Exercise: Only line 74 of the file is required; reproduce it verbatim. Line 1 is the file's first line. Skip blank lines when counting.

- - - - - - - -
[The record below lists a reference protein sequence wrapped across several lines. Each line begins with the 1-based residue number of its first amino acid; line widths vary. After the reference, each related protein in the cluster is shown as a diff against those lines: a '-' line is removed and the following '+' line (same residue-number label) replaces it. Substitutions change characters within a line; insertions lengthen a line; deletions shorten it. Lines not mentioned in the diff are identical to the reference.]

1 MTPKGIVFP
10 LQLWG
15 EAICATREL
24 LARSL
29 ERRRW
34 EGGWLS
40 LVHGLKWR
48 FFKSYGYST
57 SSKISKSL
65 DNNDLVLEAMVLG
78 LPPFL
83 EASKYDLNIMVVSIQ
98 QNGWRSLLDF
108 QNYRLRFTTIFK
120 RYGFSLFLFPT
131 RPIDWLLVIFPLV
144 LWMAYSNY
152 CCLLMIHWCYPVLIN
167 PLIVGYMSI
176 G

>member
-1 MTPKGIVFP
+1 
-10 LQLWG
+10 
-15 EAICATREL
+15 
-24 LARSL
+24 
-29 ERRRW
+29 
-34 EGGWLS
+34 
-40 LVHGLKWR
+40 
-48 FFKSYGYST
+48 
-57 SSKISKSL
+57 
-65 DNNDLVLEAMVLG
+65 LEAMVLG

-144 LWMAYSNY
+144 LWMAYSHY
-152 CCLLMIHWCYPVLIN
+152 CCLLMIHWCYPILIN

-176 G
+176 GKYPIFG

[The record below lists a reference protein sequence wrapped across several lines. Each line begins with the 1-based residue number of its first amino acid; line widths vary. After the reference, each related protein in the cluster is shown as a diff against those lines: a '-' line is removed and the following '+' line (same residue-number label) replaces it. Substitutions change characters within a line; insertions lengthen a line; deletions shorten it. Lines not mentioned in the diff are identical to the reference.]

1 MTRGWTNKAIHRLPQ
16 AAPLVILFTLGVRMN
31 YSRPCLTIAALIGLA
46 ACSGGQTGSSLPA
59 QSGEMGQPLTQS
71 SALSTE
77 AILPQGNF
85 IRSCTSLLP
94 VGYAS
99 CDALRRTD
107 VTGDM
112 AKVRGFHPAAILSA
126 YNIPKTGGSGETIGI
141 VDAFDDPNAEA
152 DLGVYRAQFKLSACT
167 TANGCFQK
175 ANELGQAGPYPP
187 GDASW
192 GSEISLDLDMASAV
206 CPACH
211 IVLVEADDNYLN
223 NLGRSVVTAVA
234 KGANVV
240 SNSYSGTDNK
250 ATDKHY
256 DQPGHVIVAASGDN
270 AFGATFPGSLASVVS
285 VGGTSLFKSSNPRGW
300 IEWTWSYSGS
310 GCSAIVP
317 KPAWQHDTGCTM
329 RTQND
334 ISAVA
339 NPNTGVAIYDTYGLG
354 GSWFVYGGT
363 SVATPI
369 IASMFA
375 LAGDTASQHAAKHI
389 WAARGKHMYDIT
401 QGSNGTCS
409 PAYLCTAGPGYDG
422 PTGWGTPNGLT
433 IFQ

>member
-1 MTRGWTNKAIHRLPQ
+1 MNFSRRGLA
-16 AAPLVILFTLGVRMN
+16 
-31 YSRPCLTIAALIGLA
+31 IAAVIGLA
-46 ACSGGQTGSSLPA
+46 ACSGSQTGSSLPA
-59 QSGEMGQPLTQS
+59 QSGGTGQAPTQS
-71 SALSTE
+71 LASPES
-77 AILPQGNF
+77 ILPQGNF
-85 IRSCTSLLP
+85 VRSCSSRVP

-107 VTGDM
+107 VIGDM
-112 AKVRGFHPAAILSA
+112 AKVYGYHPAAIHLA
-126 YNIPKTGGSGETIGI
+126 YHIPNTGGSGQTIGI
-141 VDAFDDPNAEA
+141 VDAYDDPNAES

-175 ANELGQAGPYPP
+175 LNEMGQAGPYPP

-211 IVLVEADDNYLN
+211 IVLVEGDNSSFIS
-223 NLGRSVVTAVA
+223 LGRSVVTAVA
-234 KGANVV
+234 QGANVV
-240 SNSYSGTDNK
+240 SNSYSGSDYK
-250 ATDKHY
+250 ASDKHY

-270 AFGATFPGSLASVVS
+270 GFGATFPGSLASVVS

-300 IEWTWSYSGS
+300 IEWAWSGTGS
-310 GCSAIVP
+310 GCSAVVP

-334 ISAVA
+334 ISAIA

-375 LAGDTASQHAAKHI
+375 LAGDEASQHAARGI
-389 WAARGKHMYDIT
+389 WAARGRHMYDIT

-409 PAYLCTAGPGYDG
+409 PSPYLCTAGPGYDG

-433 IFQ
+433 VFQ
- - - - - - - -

250 ATDKHY